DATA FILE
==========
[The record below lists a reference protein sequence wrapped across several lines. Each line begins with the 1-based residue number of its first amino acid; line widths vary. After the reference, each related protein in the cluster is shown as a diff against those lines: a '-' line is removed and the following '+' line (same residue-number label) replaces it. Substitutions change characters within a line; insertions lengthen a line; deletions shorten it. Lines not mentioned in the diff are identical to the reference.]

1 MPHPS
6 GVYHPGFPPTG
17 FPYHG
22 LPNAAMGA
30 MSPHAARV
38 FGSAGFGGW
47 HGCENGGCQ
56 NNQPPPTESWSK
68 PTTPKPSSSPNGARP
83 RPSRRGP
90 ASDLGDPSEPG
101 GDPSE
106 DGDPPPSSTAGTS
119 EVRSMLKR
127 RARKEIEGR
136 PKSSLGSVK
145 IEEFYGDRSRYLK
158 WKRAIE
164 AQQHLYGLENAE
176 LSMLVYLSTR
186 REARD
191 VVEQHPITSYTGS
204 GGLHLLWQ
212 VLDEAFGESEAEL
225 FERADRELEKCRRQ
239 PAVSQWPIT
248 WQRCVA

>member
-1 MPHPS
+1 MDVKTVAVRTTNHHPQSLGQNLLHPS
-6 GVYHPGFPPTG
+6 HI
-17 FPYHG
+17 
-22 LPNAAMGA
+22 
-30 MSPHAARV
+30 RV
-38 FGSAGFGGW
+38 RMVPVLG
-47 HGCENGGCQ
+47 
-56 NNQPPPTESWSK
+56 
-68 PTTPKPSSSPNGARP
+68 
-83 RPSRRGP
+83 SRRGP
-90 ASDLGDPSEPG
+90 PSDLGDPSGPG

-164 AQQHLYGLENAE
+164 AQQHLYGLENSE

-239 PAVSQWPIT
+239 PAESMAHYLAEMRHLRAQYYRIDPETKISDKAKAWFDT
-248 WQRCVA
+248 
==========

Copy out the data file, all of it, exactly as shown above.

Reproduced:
[The record below lists a reference protein sequence wrapped across several lines. Each line begins with the 1-based residue number of its first amino acid; line widths vary. After the reference, each related protein in the cluster is shown as a diff against those lines: a '-' line is removed and the following '+' line (same residue-number label) replaces it. Substitutions change characters within a line; insertions lengthen a line; deletions shorten it. Lines not mentioned in the diff are identical to the reference.]

1 MPHPS
6 GVYHPGFPPTG
17 FPYHG
22 LPNAAMGA
30 MSPHAARV
38 FGSAGFGGW
47 HGCENGGCQ
56 NNQPPPTESWSK
68 PTTPKPSSSPNGARP
83 RPSRRGP
90 ASDLGDPSEPG
101 GDPSE
106 DGDPPPSSTAGTS
119 EVRSMLKR
127 RARKEIEGR
136 PKSSLGSVK
145 IEEFYGDRSRYLK
158 WKRAIE
164 AQQHLYGLENAE
176 LSMLVYLSTR
186 REARD
191 VVEQHPITSYTGS
204 GGLHLLWQ
212 VLDEAFGESEAEL
225 FERADRELEKCRRQ
239 PAVSQWPIT
248 WQRCVA

>member
-1 MPHPS
+1 MDVKTVAVRTTNHHPQSLGQNLLHPS
-6 GVYHPGFPPTG
+6 HI
-17 FPYHG
+17 
-22 LPNAAMGA
+22 
-30 MSPHAARV
+30 RV
-38 FGSAGFGGW
+38 RMVPVLG
-47 HGCENGGCQ
+47 
-56 NNQPPPTESWSK
+56 
-68 PTTPKPSSSPNGARP
+68 
-83 RPSRRGP
+83 SRRGP
-90 ASDLGDPSEPG
+90 PSDLGDPSGPG

-164 AQQHLYGLENAE
+164 AQQHLYGLENSE

-239 PAVSQWPIT
+239 PAESMAHYLAEMRHLRAQYYRIDPETKISDKAKAWFDT
-248 WQRCVA
+248 